A unit of art lessons in which each student will design a building and its surrounding landscape. Along the way, students will study some great architecture from various cultures.
What is architecture? What is not architecture?
In a small group, discuss your answers to these questions, and whether you would include the following in your definition of architecture, and why:
- The houses on your neighborhood? The grocery store? Our school? The ramada on our playground? The baseball field on our playground?
- A tent? All tents?
- A tunnel through a mountain? One for a highway? A mine shaft?
- The Great Pyramid at Giza in Egypt?
- An aircraft carrier? A submarine? A one-person sailboat?
- An unmanned rocket? A manned space station?
Pretend you are a professional architect,
and the teacher is your client.
Your client walks in to your office, and says, "I have bought some land, and need you to figure out how best to build on it. I'll pay you the normal fee."
The normal fee is 10% of the entire cost of construction.
The first thing you ask is "What do you need the building for? Who is going to use it, and what will they need to do there?"
Your client says, "I have one acre, and it is located in an undeveloped area."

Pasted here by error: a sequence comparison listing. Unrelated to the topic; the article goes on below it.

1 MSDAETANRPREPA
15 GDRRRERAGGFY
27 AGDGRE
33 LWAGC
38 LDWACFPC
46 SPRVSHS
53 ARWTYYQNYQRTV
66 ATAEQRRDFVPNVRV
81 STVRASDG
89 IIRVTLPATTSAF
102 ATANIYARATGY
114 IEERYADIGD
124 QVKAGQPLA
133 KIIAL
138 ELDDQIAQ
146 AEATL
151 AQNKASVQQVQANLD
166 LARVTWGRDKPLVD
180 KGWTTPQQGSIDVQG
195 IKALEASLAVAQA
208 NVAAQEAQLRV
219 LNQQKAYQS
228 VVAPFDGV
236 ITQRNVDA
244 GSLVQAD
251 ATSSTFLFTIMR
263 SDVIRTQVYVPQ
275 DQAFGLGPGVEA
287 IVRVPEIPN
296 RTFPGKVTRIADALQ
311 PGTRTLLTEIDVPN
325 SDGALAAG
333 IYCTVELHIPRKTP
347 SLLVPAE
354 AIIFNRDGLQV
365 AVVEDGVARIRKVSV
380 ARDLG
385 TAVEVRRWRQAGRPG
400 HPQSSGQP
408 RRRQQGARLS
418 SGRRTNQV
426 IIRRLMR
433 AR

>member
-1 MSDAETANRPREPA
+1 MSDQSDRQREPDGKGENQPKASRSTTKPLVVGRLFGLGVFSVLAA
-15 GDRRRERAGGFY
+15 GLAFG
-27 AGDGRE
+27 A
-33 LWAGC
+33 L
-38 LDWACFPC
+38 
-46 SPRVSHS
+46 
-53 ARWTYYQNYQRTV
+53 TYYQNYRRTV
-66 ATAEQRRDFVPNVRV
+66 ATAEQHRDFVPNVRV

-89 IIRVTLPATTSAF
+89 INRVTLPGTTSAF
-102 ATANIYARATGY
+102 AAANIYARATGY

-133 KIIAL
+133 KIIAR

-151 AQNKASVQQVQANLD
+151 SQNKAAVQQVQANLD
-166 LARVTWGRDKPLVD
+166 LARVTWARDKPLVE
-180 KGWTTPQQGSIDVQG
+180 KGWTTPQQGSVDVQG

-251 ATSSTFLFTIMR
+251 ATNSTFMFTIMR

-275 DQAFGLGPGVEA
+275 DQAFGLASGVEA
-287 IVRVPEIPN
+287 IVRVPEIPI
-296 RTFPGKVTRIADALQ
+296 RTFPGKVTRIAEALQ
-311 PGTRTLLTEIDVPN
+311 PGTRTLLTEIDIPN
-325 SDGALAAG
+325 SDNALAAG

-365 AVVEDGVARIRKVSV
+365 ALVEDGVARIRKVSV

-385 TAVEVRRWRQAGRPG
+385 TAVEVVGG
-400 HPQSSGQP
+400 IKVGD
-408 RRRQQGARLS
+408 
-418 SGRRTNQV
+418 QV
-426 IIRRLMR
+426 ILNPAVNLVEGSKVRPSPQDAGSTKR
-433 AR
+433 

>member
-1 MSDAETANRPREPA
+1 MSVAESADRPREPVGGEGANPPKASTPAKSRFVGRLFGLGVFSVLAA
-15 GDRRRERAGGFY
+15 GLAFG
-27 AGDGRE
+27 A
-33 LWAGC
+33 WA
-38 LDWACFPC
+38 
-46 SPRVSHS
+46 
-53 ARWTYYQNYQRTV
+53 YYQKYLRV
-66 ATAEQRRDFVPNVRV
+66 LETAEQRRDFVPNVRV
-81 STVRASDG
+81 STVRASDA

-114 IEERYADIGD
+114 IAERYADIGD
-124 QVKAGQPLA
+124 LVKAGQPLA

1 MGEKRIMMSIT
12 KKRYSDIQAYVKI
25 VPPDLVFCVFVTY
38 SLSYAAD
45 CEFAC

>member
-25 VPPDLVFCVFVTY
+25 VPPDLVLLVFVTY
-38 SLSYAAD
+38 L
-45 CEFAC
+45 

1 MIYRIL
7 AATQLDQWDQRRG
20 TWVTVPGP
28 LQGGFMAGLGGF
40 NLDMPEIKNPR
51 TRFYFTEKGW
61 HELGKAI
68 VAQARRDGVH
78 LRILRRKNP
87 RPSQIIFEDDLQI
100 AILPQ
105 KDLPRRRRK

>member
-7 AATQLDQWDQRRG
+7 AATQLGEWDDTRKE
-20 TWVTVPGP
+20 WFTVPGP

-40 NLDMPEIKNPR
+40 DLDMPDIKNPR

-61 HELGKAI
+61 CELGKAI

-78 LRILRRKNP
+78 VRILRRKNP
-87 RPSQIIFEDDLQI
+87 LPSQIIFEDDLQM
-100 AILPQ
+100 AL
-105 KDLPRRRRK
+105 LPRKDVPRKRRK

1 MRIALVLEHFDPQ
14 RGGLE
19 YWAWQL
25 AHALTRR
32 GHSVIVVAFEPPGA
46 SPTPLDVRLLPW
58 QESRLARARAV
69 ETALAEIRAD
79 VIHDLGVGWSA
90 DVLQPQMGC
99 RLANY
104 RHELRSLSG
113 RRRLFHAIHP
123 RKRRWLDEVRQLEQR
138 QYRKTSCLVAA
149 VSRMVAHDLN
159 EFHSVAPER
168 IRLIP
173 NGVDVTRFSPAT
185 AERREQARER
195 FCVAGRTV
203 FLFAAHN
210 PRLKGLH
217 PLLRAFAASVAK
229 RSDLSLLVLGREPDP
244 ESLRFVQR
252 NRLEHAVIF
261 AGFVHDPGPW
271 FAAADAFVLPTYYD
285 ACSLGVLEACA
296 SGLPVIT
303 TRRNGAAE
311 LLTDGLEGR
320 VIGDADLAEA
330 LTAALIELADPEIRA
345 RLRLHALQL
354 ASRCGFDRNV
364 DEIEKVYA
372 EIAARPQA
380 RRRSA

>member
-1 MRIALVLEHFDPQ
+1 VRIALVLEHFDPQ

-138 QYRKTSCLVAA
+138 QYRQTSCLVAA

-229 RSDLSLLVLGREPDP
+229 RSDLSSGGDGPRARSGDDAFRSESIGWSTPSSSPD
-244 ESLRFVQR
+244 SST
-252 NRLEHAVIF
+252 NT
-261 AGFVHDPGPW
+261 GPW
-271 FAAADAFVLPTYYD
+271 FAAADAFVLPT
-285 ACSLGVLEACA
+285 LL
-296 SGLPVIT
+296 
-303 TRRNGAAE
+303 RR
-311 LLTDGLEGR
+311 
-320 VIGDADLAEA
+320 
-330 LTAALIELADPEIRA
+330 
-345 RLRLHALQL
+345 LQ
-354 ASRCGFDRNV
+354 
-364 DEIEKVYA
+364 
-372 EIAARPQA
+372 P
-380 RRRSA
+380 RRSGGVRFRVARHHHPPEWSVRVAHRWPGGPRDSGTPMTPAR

Normally the client specifies the location of a project. For this assignment, you can pick the rural location anywhere in the world. You must name an actual city that is the nearest one to your site. Your client continues, "I will give you two choices for the type of building it will be:
Once you choose which of these types of buildings you'll design, your job is to make a set of five drawings, and in this order:
I will explain what these are, and give you a list of requirements (or "specifications") for each drawing. The more your drawings satisfy these requirements, the higher will be your grade. The rubric will be further explained soon.
Each drawing must be made on a 12 x 18 inch sheet of white paper.
The drawings must be bound with staples along their left edge as they are produced.
Each drawing must be labeled on its front side with the following information:
If you design a fast-food restaurant:
If you design a modest vacation home:
Begin the project by drawing a bubble diagram.
This lesson was written particularly for 6th grade students at Copper Canyon Elementary School, Phoenix AZ, USA. You are welcome to use it in your classroom too.
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